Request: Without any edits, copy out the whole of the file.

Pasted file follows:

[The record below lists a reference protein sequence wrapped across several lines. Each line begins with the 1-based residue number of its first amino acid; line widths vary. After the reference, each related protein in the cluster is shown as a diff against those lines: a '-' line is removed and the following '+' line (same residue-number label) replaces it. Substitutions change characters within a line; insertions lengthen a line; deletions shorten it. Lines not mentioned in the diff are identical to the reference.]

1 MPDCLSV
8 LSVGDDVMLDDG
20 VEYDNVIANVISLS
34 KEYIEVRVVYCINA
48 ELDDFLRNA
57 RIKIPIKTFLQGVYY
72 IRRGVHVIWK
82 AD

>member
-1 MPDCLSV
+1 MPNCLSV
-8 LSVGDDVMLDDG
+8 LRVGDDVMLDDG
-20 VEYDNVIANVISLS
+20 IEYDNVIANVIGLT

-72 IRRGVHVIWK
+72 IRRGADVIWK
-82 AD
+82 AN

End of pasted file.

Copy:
[The record below lists a reference protein sequence wrapped across several lines. Each line begins with the 1-based residue number of its first amino acid; line widths vary. After the reference, each related protein in the cluster is shown as a diff against those lines: a '-' line is removed and the following '+' line (same residue-number label) replaces it. Substitutions change characters within a line; insertions lengthen a line; deletions shorten it. Lines not mentioned in the diff are identical to the reference.]

1 MPDCLSV
8 LSVGDDVMLDDG
20 VEYDNVIANVISLS
34 KEYIEVRVVYCINA
48 ELDDFLRNA
57 RIKIPIKTFLQGVYY
72 IRRGVHVIWK
82 AD

>member
-1 MPDCLSV
+1 MPNCLSV
-8 LSVGDDVMLDDG
+8 LRVGDDVMLDDG
-20 VEYDNVIANVISLS
+20 IEYDNVIANVIGLT

-72 IRRGVHVIWK
+72 IRRGADVIWK
-82 AD
+82 AN